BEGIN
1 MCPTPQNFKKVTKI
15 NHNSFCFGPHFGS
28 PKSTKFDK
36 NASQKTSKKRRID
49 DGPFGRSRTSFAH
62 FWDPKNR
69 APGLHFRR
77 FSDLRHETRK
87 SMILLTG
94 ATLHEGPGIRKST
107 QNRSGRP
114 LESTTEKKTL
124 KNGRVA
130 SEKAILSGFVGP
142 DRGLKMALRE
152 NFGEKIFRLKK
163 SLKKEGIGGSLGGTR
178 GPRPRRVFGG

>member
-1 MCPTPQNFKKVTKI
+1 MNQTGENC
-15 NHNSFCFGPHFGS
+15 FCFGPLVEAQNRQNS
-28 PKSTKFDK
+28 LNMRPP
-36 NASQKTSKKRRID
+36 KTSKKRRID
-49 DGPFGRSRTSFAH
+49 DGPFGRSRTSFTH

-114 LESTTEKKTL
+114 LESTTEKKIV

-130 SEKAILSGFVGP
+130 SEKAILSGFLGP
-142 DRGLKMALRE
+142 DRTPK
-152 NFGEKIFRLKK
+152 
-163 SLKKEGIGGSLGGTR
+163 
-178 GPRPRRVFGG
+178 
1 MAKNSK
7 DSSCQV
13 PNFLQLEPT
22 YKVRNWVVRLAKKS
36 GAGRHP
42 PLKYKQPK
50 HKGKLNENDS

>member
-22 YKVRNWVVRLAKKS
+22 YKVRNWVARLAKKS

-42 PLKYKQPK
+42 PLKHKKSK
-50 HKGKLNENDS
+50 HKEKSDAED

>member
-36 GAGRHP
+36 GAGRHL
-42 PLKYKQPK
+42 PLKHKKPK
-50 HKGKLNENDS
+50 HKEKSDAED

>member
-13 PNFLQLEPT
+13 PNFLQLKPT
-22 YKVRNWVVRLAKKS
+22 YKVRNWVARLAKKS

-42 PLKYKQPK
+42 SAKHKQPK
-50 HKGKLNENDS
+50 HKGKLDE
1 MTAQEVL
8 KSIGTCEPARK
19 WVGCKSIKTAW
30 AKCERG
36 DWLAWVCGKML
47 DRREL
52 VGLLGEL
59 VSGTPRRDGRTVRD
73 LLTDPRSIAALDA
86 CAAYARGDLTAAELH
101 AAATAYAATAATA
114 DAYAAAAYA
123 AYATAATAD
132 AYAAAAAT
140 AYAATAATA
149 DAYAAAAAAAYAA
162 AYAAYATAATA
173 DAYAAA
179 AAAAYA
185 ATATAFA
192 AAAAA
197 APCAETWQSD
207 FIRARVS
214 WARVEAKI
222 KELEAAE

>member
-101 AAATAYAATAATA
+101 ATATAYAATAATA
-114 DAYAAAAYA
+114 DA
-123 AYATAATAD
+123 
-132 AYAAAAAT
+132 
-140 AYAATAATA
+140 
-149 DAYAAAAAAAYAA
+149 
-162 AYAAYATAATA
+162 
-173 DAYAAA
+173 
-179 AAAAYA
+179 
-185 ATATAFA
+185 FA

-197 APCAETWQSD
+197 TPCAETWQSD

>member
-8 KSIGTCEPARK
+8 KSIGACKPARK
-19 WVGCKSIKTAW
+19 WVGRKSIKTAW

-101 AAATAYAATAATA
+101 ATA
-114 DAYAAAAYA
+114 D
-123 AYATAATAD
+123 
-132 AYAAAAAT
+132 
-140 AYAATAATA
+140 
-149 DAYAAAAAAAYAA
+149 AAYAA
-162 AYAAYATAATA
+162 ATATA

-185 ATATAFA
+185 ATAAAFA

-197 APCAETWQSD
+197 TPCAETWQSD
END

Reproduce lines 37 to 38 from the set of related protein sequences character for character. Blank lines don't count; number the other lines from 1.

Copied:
+152 
-163 SLKKEGIGGSLGGTR